@PocketFullOfBooks22 of the Teen Review Board at the Hamilton Public Library

Dec 29, 2018

On Barack Obama's Top Books of 2017

Dec 10, 2018

will need 7 copies....one must be large print

Dec 03, 2018

Very engaging with good humor and as one commentator stated They did not want it to end>>> I share that opinion

Nov 17, 2018

Dull and dusty. Not at all what I expected.

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Jun 05, 2018

“…if a man does not master his circumstances then he is bound to be mastered by them.” - p. 18

Jun 05, 2018

“Manners are not like bonbons, Nina. You may not choose the ones that suit you best; and you certainly cannot put the half-bitten ones back in the box. . . .” - p. 52

Jun 05, 2018

“Here, indeed, was a formidable sentence--one that was on intimate terms with a comma, and that held the period in healthy disregard.” - p. 68

Jun 05, 2018

“It is a sad but unavoidable fact of life," he began, "that as we age our social circles grow smaller. Whether from increased habit or diminished vigor, we suddenly find ourselves in the company of just a few familiar faces.” - p. 94

Jun 05, 2018

“After all, what can a first impression tell us about someone we’ve just met for a minute in the lobby of a hotel? For that matter, what can a first impression tell us about anyone? Why, no more than a chord can tell us about Beethoven, or a brushstroke about Botticelli. By their very nature, human beings are so capricious, so complex, so delightfully contradictory, that they deserve not only our consideration, but our reconsideration—and our unwavering determination to withhold our opinion until we have engaged with them in every possible setting at every possible hour.” - pp. 120-121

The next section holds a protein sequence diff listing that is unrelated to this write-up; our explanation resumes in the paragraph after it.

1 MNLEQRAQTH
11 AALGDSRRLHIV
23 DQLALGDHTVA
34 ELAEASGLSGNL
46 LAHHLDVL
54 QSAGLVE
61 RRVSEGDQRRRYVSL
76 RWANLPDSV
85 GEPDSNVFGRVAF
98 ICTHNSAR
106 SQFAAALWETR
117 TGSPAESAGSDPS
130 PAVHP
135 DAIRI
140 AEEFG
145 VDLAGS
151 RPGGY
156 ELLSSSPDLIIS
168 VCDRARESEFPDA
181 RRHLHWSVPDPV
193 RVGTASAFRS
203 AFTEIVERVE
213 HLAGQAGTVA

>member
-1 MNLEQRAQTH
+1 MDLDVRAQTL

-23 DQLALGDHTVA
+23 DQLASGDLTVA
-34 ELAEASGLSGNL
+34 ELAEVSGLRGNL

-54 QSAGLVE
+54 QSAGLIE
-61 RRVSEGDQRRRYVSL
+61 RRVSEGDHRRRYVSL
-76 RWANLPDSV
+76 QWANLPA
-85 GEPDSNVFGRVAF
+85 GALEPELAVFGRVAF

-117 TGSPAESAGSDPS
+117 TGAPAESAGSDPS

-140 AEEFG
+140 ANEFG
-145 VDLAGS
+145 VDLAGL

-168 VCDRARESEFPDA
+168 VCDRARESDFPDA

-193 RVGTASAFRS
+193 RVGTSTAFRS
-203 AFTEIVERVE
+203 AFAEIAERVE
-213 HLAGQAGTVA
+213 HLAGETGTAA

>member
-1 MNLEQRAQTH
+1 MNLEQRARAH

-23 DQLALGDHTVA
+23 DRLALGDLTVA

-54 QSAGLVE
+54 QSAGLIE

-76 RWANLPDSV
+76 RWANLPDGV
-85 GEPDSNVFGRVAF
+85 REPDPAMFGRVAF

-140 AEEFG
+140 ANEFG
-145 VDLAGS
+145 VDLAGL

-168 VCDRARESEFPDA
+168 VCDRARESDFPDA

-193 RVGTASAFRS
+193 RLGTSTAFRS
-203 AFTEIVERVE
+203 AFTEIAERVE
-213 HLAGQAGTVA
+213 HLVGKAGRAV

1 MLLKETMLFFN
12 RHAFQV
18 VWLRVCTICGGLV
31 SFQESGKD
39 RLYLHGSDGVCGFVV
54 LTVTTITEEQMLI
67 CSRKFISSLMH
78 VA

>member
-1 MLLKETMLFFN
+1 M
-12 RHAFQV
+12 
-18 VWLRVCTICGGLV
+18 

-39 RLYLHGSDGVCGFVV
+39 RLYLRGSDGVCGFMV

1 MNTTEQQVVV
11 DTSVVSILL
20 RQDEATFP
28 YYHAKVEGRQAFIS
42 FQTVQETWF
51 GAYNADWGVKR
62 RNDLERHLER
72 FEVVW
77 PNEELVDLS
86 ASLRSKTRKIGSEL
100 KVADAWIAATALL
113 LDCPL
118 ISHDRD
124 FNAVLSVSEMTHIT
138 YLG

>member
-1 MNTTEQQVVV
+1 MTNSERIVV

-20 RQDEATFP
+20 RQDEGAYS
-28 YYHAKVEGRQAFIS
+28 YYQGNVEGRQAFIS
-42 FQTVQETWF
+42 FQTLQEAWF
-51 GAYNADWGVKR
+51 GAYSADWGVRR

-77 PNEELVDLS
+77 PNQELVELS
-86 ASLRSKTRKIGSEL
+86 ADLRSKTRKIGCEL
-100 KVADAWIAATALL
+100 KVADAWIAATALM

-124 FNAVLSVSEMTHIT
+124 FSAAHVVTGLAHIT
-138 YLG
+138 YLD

Jun 05, 2018

“Showing a sense of personal restraint that was almost out of character, the Count had restricted himself to two succinct pieces of parental advice. The first was that if one did not master one’s circumstances, one was bound to be mastered by them; and the second was Montaigne’s maxim that the surest sign of wisdom is constant cheerfulness.” - p. 419


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Mar 14, 2018

The author shows insight into the customs. language, and values of his characters and their time. In just a few words he makes the reader picture the scene and often leaves gaps of years, leaving an explanation of what happened during this time for later in the story. A book that I couldn't put down.